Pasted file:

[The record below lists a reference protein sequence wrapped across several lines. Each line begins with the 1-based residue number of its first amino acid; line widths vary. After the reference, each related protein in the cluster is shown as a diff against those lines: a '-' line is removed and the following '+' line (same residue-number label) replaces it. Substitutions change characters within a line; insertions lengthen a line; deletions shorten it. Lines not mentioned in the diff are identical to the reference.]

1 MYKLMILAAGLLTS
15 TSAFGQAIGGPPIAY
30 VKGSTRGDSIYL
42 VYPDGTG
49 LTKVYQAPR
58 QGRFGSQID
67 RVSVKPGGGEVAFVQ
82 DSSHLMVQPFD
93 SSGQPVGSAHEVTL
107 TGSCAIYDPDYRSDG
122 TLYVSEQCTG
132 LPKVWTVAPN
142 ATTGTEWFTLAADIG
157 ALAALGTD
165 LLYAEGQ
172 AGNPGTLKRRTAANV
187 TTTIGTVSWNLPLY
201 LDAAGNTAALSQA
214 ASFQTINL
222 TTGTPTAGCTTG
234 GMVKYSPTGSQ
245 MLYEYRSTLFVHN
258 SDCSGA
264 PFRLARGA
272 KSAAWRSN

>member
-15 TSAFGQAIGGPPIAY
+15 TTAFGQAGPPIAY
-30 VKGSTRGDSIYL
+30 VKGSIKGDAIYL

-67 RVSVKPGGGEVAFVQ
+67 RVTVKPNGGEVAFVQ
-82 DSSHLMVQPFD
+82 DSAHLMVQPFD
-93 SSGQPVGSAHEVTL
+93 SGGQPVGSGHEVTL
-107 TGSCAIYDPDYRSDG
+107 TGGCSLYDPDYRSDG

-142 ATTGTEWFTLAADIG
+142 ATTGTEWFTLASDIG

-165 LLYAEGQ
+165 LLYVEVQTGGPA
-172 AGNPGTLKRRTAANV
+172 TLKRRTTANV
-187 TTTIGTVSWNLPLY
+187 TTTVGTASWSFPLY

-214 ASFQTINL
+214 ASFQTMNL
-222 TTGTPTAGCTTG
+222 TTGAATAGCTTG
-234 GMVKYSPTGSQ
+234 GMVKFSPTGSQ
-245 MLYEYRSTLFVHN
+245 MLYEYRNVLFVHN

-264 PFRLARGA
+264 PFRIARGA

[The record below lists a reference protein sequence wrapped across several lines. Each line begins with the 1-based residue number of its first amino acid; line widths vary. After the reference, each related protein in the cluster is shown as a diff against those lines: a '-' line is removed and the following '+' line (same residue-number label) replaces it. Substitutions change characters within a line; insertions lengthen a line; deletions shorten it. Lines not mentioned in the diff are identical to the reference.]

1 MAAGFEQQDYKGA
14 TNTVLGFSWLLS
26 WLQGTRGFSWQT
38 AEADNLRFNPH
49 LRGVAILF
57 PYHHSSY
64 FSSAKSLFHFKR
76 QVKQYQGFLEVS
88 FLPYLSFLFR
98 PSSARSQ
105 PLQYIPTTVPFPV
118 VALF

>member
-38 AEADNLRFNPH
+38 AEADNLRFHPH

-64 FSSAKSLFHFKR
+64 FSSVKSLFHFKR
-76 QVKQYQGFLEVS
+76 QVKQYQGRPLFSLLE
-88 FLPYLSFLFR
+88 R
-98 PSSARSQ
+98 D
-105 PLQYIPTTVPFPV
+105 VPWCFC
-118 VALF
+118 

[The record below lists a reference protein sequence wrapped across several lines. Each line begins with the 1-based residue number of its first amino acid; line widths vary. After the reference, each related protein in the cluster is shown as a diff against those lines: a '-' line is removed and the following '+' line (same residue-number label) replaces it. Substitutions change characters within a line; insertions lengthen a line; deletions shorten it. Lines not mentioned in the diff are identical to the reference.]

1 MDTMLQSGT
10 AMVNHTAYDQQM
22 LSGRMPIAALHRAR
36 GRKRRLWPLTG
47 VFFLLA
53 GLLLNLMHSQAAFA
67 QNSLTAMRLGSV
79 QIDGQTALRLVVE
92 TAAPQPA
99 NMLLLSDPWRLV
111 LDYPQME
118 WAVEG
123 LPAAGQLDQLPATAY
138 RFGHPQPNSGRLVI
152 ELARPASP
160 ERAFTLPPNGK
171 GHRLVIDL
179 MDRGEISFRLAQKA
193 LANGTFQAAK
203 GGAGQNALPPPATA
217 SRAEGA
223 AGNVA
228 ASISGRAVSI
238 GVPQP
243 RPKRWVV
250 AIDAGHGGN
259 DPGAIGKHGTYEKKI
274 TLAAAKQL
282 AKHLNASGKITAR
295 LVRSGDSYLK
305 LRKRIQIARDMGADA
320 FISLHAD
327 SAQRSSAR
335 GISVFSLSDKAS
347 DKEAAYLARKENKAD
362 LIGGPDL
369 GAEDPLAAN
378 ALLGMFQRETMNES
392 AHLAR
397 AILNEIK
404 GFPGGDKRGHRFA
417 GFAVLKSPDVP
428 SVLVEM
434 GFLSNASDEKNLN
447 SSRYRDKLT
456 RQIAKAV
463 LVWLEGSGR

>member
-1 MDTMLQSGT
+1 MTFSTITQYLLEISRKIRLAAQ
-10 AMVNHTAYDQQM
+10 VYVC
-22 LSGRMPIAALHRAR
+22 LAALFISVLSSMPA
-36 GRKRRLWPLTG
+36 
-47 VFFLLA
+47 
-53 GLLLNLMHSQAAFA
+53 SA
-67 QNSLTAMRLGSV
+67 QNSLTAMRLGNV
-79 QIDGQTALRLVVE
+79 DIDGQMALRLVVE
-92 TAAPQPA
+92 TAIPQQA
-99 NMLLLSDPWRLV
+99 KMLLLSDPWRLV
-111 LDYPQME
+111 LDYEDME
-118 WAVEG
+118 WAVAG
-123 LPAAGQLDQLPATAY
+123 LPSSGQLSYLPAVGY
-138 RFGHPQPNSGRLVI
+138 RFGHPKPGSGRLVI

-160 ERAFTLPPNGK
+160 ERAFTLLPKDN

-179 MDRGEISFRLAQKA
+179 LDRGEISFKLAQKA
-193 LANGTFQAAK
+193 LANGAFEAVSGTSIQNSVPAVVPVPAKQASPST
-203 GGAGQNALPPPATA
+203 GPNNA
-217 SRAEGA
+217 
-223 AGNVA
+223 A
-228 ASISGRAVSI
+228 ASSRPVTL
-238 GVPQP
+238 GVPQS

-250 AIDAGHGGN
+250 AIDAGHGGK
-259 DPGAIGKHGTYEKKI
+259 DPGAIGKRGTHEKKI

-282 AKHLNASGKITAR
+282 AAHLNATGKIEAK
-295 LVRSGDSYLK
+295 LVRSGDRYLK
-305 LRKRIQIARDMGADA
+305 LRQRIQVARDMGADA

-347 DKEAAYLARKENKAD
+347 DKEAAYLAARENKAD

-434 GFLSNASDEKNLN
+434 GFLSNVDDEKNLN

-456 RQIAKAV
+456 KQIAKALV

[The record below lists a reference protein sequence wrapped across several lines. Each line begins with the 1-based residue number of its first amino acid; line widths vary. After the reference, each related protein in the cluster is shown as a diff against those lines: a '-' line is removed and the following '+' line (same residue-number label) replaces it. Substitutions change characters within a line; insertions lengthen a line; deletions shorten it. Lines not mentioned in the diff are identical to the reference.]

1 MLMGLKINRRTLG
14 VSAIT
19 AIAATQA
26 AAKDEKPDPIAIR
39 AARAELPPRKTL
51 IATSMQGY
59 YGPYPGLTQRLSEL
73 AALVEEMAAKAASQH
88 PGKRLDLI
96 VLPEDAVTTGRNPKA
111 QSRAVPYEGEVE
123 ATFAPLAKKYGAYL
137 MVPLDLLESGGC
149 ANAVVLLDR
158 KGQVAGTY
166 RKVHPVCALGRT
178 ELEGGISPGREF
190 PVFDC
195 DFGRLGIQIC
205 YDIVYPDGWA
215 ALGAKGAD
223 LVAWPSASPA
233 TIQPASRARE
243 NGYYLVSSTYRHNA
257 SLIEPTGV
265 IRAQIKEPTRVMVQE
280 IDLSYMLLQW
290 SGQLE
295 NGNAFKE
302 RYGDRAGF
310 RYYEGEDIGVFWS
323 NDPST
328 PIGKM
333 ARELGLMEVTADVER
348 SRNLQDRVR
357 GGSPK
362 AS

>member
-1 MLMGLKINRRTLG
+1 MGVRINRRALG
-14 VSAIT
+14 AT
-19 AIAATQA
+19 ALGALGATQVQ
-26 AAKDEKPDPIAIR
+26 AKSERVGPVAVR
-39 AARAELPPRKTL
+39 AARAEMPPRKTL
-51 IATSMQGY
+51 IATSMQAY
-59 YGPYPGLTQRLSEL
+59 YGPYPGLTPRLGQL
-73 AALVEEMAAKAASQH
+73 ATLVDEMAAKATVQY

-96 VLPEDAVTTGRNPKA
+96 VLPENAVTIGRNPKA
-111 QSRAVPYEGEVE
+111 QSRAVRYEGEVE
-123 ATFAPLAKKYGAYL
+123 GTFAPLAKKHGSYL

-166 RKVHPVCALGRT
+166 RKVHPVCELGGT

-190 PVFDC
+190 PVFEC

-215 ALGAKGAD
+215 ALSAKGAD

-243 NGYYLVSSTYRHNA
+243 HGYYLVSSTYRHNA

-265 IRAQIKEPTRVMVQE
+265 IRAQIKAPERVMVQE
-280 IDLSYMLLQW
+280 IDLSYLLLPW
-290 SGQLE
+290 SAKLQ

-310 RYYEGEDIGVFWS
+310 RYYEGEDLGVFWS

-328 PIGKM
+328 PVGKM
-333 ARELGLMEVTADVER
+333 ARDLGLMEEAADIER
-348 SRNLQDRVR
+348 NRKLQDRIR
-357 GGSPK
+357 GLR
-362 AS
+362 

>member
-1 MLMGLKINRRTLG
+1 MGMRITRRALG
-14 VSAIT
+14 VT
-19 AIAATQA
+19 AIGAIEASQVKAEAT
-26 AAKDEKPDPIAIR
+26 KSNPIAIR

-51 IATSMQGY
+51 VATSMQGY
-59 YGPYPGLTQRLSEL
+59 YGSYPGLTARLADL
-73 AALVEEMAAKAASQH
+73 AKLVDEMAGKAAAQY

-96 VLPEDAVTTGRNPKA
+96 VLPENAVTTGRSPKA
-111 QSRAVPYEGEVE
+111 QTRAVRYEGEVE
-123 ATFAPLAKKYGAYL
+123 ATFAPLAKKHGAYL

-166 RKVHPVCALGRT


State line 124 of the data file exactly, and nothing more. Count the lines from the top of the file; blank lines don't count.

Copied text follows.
378 ALLGMFQRETMNES